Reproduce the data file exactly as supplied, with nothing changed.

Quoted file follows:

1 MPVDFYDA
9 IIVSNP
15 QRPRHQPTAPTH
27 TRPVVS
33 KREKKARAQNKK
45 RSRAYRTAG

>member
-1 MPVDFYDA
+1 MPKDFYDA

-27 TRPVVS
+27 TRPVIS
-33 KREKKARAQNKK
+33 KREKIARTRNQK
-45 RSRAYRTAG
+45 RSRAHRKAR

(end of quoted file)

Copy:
1 MPVDFYDA
9 IIVSNP
15 QRPRHQPTAPTH
27 TRPVVS
33 KREKKARAQNKK
45 RSRAYRTAG

>member
-1 MPVDFYDA
+1 MPKDFYDA

-27 TRPVVS
+27 TRPVIS
-33 KREKKARAQNKK
+33 KREKIARTRNQK
-45 RSRAYRTAG
+45 RSRAHRKAR